May 19 10:48:11 kernel: module: ohci_hcd bf677000 17918
May 19 10:48:11 kernel: module: ehci_hcd bf66a000 31565
May 19 10:48:11 kernel: module: xhci_hcd bf657000 50352
May 19 10:48:11 kernel: module: thfsplus bf63a000 82029
May 19 10:48:11 kernel: module: tntfs bf5c0000 443780
May 19 10:48:11 kernel: module: tfat bf58b000 174489
May 19 10:48:11 kernel: module: ext2 bf577000 52768
May 19 10:48:11 kernel: module: ext4 bf536000 221662
May 19 10:48:11 kernel: module: jbd2 bf523000 48989
May 19 10:48:11 kernel: module: crc16 bf51d000 1007
May 19 10:48:11 kernel: module: ext3 bf4fb000 106401
May 19 10:48:11 kernel: module: jbd bf4ea000 42367
May 19 10:48:11 kernel: module: mbcache bf4e3000 4599
May 19 10:48:11 kernel: module: usb_storage bf4d4000 34110
May 19 10:48:11 kernel: module: sg bf4c9000 19823
May 19 10:48:11 kernel: module: sd_mod bf4bd000 21983
May 19 10:48:11 kernel: module: scsi_wait_scan bf4b7000 416
May 19 10:48:11 kernel: module: scsi_mod bf492000 108730
May 19 10:48:11 kernel: module: usbcore bf46f000 101794
May 19 10:48:11 kernel: module: ip6t_LOG bf468000 4494
May 19 10:48:11 kernel: module: ip6table_filter bf462000 750
May 19 10:48:11 kernel: module: jffs2 bf444000 91266
May 19 10:48:11 kernel: module: zlib_deflate bf43a000 19489
May 19 10:48:11 kernel: module: wl bf031000 3978595
May 19 10:48:11 kernel: module: igs bf029000 11887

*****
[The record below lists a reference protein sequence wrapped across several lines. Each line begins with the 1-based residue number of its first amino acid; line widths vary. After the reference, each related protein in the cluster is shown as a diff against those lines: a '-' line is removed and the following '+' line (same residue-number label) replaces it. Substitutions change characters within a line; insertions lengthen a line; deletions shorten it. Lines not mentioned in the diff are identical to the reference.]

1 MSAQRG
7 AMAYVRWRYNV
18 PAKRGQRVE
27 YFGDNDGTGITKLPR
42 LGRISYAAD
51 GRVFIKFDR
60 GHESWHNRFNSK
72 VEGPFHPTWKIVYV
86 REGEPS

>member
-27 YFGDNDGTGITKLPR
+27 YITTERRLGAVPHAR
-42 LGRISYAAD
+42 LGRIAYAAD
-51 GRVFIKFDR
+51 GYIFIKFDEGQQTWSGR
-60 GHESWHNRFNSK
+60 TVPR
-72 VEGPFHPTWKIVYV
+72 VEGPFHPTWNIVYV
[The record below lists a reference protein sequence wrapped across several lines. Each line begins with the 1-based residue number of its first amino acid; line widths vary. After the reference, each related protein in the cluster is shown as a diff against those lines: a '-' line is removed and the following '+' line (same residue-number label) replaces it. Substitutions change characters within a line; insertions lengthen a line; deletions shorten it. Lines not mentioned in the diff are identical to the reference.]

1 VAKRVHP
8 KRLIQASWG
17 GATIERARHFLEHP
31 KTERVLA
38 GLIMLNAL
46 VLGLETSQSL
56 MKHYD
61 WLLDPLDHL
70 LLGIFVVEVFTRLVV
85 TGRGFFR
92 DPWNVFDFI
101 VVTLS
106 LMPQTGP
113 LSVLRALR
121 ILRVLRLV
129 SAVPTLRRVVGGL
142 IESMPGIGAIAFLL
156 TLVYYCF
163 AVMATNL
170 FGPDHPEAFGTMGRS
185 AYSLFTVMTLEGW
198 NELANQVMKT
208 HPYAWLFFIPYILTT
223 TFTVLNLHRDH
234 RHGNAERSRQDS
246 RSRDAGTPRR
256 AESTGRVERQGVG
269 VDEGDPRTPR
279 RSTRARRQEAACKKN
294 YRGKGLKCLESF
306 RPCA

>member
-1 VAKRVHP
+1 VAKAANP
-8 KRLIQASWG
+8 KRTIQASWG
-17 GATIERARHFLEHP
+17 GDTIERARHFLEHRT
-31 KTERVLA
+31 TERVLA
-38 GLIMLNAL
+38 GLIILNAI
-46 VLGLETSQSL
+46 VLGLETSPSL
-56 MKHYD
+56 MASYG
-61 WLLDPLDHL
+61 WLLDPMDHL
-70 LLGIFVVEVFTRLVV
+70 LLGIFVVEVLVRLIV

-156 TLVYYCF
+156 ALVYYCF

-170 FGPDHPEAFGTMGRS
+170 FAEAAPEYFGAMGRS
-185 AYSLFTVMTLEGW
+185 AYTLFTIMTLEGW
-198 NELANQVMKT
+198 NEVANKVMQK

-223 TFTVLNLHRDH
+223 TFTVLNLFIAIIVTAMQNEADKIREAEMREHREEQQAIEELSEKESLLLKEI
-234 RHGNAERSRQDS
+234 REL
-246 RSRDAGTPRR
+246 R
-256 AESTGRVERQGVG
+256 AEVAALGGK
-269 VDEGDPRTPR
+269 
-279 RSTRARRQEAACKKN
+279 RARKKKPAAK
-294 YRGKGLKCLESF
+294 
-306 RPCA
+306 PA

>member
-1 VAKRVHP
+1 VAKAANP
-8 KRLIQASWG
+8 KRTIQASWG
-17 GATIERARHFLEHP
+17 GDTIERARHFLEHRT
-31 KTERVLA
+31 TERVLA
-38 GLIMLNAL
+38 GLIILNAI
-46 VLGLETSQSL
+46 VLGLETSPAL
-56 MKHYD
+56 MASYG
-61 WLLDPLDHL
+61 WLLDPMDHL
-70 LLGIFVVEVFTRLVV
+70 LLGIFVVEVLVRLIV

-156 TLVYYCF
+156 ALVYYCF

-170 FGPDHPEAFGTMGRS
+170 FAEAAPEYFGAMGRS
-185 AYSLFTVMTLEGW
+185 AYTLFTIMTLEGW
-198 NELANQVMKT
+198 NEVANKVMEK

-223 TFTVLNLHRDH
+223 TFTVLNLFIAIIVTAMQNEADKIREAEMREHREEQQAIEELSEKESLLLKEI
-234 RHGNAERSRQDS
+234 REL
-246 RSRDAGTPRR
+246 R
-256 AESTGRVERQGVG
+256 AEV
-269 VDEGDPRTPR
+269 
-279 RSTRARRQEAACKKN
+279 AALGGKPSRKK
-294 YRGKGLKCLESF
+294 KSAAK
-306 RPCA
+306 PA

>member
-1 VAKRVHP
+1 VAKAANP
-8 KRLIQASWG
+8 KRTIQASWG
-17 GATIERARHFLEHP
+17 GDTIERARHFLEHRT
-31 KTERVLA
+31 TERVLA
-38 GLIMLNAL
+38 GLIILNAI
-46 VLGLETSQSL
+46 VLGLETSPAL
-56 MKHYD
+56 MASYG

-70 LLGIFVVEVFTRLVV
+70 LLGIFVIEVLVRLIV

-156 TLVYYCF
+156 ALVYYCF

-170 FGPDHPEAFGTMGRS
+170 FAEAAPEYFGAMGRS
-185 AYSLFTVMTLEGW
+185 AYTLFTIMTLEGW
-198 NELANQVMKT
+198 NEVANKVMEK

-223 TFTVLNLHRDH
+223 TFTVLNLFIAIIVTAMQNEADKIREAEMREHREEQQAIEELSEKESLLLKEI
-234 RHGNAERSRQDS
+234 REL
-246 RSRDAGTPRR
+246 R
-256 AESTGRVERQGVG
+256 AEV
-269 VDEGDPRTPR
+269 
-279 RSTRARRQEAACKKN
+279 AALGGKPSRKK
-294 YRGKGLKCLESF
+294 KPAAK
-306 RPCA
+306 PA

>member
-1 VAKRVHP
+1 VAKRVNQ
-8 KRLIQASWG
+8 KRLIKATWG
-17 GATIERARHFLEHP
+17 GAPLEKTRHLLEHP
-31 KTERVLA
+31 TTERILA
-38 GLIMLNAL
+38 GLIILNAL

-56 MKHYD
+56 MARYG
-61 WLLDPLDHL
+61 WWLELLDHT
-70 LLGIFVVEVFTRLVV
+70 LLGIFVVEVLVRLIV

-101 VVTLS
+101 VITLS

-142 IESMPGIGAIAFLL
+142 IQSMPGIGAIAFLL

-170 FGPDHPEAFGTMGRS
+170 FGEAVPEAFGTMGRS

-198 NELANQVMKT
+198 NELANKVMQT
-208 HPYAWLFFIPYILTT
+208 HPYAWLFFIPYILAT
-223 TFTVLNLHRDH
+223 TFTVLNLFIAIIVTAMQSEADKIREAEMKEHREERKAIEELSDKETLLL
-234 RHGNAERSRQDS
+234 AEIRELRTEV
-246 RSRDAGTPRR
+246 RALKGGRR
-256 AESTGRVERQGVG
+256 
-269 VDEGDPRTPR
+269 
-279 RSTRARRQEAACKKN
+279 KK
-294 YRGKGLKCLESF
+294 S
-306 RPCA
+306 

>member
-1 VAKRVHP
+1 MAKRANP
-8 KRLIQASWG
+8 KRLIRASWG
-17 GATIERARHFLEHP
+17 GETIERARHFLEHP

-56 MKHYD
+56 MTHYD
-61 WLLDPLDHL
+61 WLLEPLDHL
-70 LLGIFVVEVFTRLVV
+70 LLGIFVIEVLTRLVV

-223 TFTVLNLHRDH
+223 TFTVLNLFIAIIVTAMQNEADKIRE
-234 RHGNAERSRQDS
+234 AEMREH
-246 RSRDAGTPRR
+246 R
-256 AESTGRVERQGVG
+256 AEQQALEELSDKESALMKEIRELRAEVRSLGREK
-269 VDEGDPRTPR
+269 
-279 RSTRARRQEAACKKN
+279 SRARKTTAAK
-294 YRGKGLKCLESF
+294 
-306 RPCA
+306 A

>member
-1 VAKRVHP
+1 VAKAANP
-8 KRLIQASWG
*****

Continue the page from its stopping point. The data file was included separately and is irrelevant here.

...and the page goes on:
May 19 10:48:11 kernel: module: emf bf020000 15145
May 19 10:48:11 kernel: module: et bf00a000 61221
May 19 10:48:11 kernel: module: ctf bf000000 20227
May 19 10:48:11 kernel: Modules linked in: ct_notification bw_forward(P) IDP(P) nf_nat_sip nf_conntrack_sip nf_nat_h323 nf_conntrack_h323 nf_nat_rtsp nf_conntrack_rtsp nf_nat_ftp nf_conntrack_ftp ip6table_mangle xt_length cdc_mbim qmi_wwan cdc_wdm cdc_ncm rndis_host cdc_ether asix usbnet mii usblp ohci_hcd ehci_hcd xhci_hcd thfsplus tntfs(P) tfat(P) ext2 ext4 jbd2 crc16 ext3 jbd mbcache usb_storage sg sd_mod scsi_wait_scan scsi_mod usbcore ip6t_LOG ip6table_filter jffs2 zlib_deflate wl(P) igs(P) emf(P)
May 19 10:48:11 kernel: [] (unwind_backtrace+0x0/0xf8) from [] (schedule+0x434/0x75c)
May 19 10:48:11 kernel: [] (schedule+0x434/0x75c) from [] (sys_rt_sigsuspend+0xcc/0x108)
May 19 10:48:11 kernel: [] (sys_rt_sigsuspend+0xcc/0x108) from [] (ret_fast_syscall+0x0/0x30)



Android Preference Fragment with Long Click Listener

Numero Uno. 

In the great tradition of half-assedness and incompleteness, this post starts where I am. My current predicament. A problem relating to Android preferences and fragments.

Android preference classes are used to add settings to an android app.  These classes are used in place of the typical view when creating the settings user interface.


These settings pages allow programmers to easily implement a configuration page without worrying about storage or modification of the underlying settings.